Illustration of a screen with a sketched portrait in the middle. Scrawls of paperwork surround the portrait to reflect the merging of data and information.

Use of Entity Resolution in India: Shining a light on how new forms of automation can deny people access to welfare 

Executive Summary 

In January 2024, Al-Jazeera published an investigation that documented how people had lost access to crucial social protection schemes in the state of Telangana, India, after the introduction of Samagra Vedika, a digitalized system for welfare delivery being used by the Government of Telangana.The system is deployed by the state government to collate data on individuals from multiple sources to assess their eligibility for social security schemes. This data, for example on assets such as car ownership, was reportedly erroneously attributed to individuals, leading to them no longer being eligible for the social assistance scheme. For Amnesty International, the Al-Jazeera reports raised significant human rights concerns around people’s rights to social security, privacy, redress and remedy, equality and non-discrimination. Accordingly, Amnesty International set out to investigate the Samagra Vedika system further through a technical investigation.

This technical explainer provides a brief background on digitised welfare technologies and the risks to human rights they can introduce. It then goes on to discuss the specific technology, known as Entity Resolution, which is provided to the Government of Telangana by Posidex Technologies Private Limited, that underpins the Samagra Vedika system. In particular, this explainer discusses how Entity Resolution represents a new type of digitalized welfare technology and why its technical design and deployment raises human rights concerns for Amnesty International, and why greater transparency and access is imperative. Finally, it documents Amnesty International’s attempt to conduct a technical investigation ( “algorithmic audit”) of the underlying Entity Resolution software. The audit ultimately couldn’t be completed due to hurdles faced in procuring access to the software, however the study still provided valuable information and lessons for Amnesty International and other researchers in the algorithmic accountability space.

This technical explainer is part of Amnesty International’s broader research on the uses of automated or algorithmic technologies in the public sector and their implications on human rights. Whilst the research focuses on the Samagra Vedika system, with the growing appetite for data linkage and digitalised welfare technologies, the findings and implications of this research are applicable globally. It builds on the advocacy, campaigns, research, and strategic litigation work that Amnesty International has undertaken in the field of social protection and of digital technologies. 


Digitalisation and the use of algorithmic systems to deliver essential public services is a growing trend, and in many countries, governments have been increasingly turning to digital ‘solutions’ to deliver social protection schemes1. This can include the introduction of Digital and/or biometric Identifiers, social registries, algorithms and automated or semi-automated decision-making systems. Whilst this trend is often presented by governments as a neutral or technocratic solution to achieve greater coverage, streamline administrative systems, and ensure welfare is reaching those who need it most, there has been significant research to show that digitization of social protection poses many risks to human rights and can exacerbate inequality. The former UN Special Rapporteur on Extreme Poverty and Human Rights, Phillip Alston stated that “systems of social protection and assistance are increasingly driven by digital data and technologies that are used to automate, predict, identify, surveil, detect, target and punish”.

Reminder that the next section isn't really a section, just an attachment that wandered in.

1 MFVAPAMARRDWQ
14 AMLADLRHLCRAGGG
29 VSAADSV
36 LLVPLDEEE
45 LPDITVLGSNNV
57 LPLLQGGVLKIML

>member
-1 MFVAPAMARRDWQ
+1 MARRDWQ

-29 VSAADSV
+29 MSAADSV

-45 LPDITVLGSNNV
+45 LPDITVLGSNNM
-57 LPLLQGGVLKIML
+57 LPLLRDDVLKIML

In the past 10 years, the increased austerity measures being adopted by many countries globally, has put pressure on government agencies to optimise resource allocation and make efficiency gains. In parallel, politicised narratives that welfare fraud is out of control has pushed states to look for new ways to identify cases of fraud and error, and with both the increase in the volume of data and the technologies available to public sector agencies, states have started incorporating more elaborate Artificial Intelligence (AI), specifically Machine-Learning (ML), algorithmic solutions to complete such tasks

These technologies require large-scale and interoperable administrative datasets to build a full data-based profile of welfare beneficiaries. This profile can then be used to make an assessment of whether they’re eligible for the scheme in question, or a prediction as to how likely a beneficiary may be of committing fraud.  Linking personal data together in such a way is a complex technical task due to inconsistent and non-standardised data collection practices across public sector agencies. 

As a result, states can  turn to “Entity Resolution”, a technique to identify data records in a single data source or across multiple data sources that refer to the same real-world entity and to link the records together.  In other words, Entity Resolution attempts to connect the dots between different databases where the same person’s name and other personal information that is used to link the databases is recorded inconsistently.